Sakher Hallak told his brother he was not afraid to return to Syria, despite the killings.

Yes, the situation at home had worsened during his three weeks in America this spring. But in Aleppo, a historic city near the Turkish border, Sakher was a prominent physician, not a political man. He felt comfortable, protected.

From his home in Merion Park, Hazem Hallak kept in touch with his younger brother, but he knew better than to talk by phone.

Hazem and Sakher would use code to communicate on Facebook and Skype about the turmoil that, human-rights activists say, has led to 1,300 deaths and 10,000 arrests since March.

Sakher would say a lot of apples were falling.

Apples meant dead people.

In their last chat, Hazem asked if his brother, operator of the country's only eating-disorders clinic, was interested in becoming the Middle East sales representative for a new drug being developed. That was May 24.

"He said he wasn't interested in doing anything right now because of the situation."

Late the next night, Sakher, 43, disappeared while driving home from work.

Frantic, his family and friends made inquiries about the surgeon.

A friendly Syrian politician told them that Sakher had been grabbed by the Mukhabarat, the state intelligence agency. Sakher called a friend the next morning, presumably while in custody, saying the same thing. A day later, members of the Mukhabarat visited his wife and said Sakher was fine, and would be coming home soon.

That was May 29. On the 30th, the coroner called the doctor's family.

A man driving in a rural area about 20 kilometers south of Aleppo spotted a discarded mudguard by the side of the road. That was when he came upon the body of a well-dressed man, shoes still shined.

Family members identified the corpse, which had come to a violent end. The eyes had been gouged, the genitals mutilated, Hazem says. Most of the bones were broken.

Hazem says the intelligence agency contends it never detained his brother. Blame lay elsewhere: Israel or the opposition. Then the doctor's office manager was arrested.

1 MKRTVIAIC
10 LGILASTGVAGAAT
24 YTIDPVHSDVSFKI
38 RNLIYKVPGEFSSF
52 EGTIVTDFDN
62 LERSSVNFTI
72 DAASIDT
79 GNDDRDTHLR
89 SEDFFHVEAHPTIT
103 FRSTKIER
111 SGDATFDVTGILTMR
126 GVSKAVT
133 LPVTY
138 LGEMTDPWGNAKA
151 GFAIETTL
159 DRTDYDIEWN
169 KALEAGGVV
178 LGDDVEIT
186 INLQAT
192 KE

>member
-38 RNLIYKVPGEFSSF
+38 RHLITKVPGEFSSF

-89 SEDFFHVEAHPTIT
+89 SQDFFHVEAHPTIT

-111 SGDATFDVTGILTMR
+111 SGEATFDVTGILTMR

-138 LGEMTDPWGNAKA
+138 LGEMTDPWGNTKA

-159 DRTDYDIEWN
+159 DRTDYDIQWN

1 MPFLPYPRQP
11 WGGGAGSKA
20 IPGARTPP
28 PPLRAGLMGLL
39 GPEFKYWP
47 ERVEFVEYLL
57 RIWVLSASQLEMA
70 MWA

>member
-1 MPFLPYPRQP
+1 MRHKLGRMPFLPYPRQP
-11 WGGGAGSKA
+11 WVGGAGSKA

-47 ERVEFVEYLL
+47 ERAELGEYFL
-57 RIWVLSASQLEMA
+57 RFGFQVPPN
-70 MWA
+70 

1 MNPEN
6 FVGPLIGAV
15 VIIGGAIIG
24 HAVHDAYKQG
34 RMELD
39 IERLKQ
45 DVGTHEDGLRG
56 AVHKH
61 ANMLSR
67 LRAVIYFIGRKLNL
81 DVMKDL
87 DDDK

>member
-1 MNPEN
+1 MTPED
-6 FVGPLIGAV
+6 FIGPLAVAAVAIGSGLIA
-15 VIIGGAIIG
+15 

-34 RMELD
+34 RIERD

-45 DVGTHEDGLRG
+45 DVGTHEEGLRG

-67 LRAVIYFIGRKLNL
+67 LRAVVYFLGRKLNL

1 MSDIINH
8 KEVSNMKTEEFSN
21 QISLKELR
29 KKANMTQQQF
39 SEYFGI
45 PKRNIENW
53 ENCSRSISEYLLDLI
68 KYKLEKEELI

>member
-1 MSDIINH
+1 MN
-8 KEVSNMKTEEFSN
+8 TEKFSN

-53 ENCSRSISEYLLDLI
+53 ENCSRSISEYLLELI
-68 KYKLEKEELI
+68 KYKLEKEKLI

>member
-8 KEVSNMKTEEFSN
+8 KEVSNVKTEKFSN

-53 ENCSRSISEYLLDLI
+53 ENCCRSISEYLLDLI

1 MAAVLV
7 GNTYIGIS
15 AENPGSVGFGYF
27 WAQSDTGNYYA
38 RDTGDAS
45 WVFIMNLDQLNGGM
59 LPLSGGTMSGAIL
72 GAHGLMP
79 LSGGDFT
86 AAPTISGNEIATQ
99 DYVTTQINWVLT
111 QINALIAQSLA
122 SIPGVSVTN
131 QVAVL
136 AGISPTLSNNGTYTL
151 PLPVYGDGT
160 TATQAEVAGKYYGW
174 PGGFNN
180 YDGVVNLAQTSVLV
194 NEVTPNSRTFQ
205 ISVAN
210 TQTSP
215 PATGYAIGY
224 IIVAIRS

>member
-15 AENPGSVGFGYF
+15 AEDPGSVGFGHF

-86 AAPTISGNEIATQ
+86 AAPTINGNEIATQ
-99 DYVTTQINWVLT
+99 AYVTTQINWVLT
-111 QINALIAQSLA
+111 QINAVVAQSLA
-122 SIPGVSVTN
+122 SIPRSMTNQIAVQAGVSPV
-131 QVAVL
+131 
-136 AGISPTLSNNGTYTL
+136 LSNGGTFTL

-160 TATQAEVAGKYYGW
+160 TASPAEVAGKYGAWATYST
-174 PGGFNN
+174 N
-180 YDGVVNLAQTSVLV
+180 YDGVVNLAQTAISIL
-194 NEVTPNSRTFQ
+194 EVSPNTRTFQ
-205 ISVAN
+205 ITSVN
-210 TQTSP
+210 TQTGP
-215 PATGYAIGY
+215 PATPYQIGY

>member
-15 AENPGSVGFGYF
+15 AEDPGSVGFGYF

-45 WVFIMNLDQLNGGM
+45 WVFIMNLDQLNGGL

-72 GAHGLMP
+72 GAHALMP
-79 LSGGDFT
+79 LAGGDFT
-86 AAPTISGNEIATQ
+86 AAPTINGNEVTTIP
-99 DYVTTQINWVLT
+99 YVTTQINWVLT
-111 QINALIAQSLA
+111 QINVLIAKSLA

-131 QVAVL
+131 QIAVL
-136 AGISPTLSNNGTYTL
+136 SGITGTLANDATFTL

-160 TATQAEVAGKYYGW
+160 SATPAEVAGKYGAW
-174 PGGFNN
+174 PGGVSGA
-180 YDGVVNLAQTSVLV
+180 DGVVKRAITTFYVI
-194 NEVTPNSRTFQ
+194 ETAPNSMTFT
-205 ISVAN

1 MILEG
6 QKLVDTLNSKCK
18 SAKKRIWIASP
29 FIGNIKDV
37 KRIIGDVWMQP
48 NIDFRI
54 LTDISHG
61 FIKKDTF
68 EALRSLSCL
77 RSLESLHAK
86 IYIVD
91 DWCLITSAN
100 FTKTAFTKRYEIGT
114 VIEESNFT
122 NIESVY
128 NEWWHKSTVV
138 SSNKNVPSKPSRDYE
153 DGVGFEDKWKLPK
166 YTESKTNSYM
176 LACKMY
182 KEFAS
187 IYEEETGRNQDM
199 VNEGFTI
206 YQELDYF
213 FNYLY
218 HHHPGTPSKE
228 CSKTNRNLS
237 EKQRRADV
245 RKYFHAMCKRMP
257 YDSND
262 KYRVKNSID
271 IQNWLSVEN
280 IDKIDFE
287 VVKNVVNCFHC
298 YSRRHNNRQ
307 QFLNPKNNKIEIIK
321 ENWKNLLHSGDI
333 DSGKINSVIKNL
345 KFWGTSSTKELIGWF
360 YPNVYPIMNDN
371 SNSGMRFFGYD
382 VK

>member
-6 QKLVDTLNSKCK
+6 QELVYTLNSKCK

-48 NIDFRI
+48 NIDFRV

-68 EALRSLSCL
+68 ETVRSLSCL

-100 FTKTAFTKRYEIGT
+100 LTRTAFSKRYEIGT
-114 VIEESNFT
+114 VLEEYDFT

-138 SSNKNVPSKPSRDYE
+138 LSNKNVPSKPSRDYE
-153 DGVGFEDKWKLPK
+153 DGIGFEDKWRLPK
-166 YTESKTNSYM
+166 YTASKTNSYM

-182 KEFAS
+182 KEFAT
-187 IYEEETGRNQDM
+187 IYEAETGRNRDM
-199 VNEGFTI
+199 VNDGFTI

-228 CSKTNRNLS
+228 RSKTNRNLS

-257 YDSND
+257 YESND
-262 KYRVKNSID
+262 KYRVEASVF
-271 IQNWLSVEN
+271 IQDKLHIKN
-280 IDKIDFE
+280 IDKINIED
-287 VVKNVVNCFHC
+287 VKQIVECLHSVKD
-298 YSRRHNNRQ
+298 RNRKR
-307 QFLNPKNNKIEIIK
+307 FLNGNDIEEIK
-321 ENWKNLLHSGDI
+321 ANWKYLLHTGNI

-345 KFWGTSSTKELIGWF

Syrian officials say the case is criminal, not political.

"He has never been detained by Syrian authorities," Roua Sharbaji of the Syrian Embassy in Washington told me by e-mail. "According to Ahmad Balash, a judge and member of the legal commission which inspected the body of Dr. Sakher Hallak, 'The cause of death was cerebral hypoxia resulting from being hung. Further evidence was found on the body indicating that he received severe wounds on his head from being beaten.' "

The investigation continues.

Hazem says his brother must have frustrated his keepers. "I think he died during the interrogation. He was mild-mannered, sarcastic. I could hear him saying, 'Come on, guys. I'm like you.' They wanted more. He had nothing to give."

He says his brother's trip to America was his first, and for business and family. In Philadelphia, Hazem and his brother did "the touristy things - the Liberty Bell, the Constitution Center, the Comcast tower."

They dined at a Chinese restaurant in West Philadelphia that Hazem had discovered when he moved here in 1984 to begin postdoctoral studies in medical biochemistry at Penn. That's where he met his wife, a Penn oncologist.

His brother's favorite place may have been Trader Joe's in Ardmore. "He insisted we go there every day."

After Philadelphia, Sakher traveled to Fresno, Calif., to visit a sister who is dentist, and then to West Virginia to see another brother, an electrical engineer. Hazem and Sakher flew to Miami for a medical conference on eating disorders and spent three days there.

Sakher loved Miami, his brother says - sunny, spotless, happy, and no one had to pay to go the beach, unlike in Syria, where waterfront property is increasingly owned by private parties.

Hazem, seven years older than his brother, says he is haunted by his death. "I actually raised him and changed his diapers. He looked like me, acted like me. It was as if he was my clone, except younger. It's devastating. I see him hovering over me every day. I can't get over it."

Hazem says he had an idea things turned badly for his brother the day after he vanished. A new entry on his Facebook page appeared.

There were no words, just an unlikely image given the source: a bouquet of flowers.

A symbol of peace? he wondered. Or a funeral arrangement.

That day Hazem learned from family back home that his brother was gone.

"They took him," are the words a family member used. No one mentioned who they were. "No," Hazem says. "Who else is going to take him?"